The Battle for Southern Civil Rights Remembered

I thought it might be a good idea to remind ourselves of some aspects of the fight for civil rights in the American South, especially the role of violence in attempting to suppress that struggle.

Remember Colfax, Louisiana, in 1873? That’s where some one hundred blacks were slaughtered on April 13 of that year.

And as for the children … remember Little Rock, Arkansas in 1957?

Or Birmingham, Alabama, in September 1963?

Yes, let’s remember the children … four of them … who perished that day:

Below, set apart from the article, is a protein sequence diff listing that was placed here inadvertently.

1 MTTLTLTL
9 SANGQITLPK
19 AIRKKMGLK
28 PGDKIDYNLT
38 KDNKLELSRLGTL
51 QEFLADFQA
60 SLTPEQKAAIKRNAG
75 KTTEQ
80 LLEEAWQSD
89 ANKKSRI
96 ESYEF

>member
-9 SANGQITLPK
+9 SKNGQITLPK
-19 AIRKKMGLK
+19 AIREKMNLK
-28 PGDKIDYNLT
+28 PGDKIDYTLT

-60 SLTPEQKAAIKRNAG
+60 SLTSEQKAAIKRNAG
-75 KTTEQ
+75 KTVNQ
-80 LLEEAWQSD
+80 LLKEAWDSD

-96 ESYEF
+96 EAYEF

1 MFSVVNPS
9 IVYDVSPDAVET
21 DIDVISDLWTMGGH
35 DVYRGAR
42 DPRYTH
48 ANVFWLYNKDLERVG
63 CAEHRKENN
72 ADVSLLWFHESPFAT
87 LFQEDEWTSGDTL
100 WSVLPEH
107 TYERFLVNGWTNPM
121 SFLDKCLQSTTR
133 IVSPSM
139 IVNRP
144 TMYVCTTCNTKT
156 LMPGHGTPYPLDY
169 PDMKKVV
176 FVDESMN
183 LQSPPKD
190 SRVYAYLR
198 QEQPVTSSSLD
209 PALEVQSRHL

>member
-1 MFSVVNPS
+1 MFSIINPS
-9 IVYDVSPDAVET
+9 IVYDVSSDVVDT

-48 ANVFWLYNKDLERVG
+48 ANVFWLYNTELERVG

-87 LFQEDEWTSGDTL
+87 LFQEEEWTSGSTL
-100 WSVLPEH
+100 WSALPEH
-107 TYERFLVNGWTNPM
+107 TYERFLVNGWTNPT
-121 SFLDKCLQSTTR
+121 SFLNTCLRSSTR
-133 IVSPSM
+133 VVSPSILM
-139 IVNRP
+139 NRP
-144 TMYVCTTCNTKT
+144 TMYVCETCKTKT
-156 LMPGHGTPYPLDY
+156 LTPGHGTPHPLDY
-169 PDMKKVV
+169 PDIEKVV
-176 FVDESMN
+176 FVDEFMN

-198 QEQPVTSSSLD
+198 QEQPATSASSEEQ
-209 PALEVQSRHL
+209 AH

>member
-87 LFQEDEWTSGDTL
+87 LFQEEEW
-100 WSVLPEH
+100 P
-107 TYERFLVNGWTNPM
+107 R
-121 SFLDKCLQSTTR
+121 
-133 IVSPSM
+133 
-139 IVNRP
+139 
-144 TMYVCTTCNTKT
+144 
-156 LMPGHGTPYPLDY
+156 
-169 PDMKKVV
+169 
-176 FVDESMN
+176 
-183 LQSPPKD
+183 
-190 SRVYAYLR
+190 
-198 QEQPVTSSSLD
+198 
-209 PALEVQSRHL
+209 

Cynthia Wesley                                 Carole Robertson

Addie Mae Collins                                Denise McNair

And then there’s Memphis, 1968:

Folks, let’s not confuse this …

… with this …

Thank you.

24 thoughts on “The Battle for Southern Civil Rights Remembered

  1. Eric J. Wittenberg October 15, 2012 / 6:44 pm

    Amen, brother. Well said, Brooks.

    I’m sure I’m going to join ranks with you tomorrow when I post something that will undoubtedly rile up those who frequent the gift that keeps on giving.

  2. michael confoy October 15, 2012 / 6:51 pm

    Takes a lot of guts to do that at an Arts Museum. We welcome them to bring their show up to Northern Virginia 🙂

  3. Al Mackey October 15, 2012 / 7:11 pm

    Apparently the SHPG doesn’t confuse the two. They believe the latter to be worse.

  4. Francis Gallo October 15, 2012 / 7:44 pm